Wednesday, May 9, 2007

Mental Health Drives Indirect Absenteeism Costs



HR Web Cafe has a great post today on highlighting mental illness as the leading driver of indirect absenteeism costs for employers according to an Employee Benefit News Survey.

Of interest is that only 12% of employers screen for mental health and primary care providers are not compensated in many cases. Compounding the issue is the fact that managers and supervisors are not trained to recognize at risk employees.
Another reason employees may not be utilizing mental health benefits is that managers do not encourage it. Less than one-fourth of the HR-benefits directors surveyed believe the managers in their companies have an overall understanding of the toll mental health takes on a person and family members. Furthermore, only a third say their companies provide managers with education on mental health issues, and only 15% say they train managers in recognizing mental health problems and directing employees to treatment.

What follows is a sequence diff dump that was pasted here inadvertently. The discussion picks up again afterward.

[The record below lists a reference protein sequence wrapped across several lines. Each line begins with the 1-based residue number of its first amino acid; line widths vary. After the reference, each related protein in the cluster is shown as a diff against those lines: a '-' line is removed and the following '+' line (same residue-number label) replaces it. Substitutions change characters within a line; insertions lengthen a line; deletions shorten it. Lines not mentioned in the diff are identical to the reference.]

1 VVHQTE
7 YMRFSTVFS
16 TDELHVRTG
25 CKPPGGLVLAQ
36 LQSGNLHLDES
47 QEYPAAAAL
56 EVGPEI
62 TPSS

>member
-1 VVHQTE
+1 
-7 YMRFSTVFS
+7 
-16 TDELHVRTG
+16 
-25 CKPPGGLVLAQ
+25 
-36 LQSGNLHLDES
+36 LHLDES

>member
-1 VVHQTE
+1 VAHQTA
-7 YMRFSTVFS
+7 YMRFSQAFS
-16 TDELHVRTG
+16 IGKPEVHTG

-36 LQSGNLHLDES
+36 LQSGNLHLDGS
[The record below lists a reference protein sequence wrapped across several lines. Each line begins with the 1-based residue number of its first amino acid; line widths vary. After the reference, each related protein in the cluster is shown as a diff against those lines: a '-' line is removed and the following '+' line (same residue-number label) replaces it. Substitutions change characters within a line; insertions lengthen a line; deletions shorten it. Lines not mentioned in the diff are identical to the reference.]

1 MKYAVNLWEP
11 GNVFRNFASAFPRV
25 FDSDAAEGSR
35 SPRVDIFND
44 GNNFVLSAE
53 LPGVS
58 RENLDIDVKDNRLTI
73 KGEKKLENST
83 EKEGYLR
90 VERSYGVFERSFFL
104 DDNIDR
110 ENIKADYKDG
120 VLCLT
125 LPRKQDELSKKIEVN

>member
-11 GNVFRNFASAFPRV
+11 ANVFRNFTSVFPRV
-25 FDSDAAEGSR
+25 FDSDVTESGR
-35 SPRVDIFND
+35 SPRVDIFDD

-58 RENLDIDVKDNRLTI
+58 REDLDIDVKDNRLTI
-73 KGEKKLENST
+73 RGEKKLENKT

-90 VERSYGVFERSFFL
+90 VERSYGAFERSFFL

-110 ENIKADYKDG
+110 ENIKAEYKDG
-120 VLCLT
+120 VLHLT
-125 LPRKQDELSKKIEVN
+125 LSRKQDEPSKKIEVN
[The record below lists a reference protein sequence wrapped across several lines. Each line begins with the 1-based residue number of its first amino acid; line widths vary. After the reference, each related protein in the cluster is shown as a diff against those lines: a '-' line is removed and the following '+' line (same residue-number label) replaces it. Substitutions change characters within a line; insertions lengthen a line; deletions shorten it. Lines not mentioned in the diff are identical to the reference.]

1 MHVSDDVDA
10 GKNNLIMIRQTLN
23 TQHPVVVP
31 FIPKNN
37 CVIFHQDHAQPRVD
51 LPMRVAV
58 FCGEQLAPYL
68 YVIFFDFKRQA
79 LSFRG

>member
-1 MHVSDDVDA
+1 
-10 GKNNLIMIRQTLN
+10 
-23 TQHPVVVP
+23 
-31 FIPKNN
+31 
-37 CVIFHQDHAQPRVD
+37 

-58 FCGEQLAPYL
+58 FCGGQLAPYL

1 comment:

robert edward cenek said...

Good post Dan!

It's amazing that we live in a society in which the Virginia Tech gunman can easily purchase a handgun, with only a cursory background check, while the same individual would have had to see a doctor, and be diagnosed and issued a prescription to treat depression or whatever psychological malady he suffered from. It tells me that the AMA is a more powerful lobby than the NRA!

robert edward cenek, RODP
www.cenekreport.com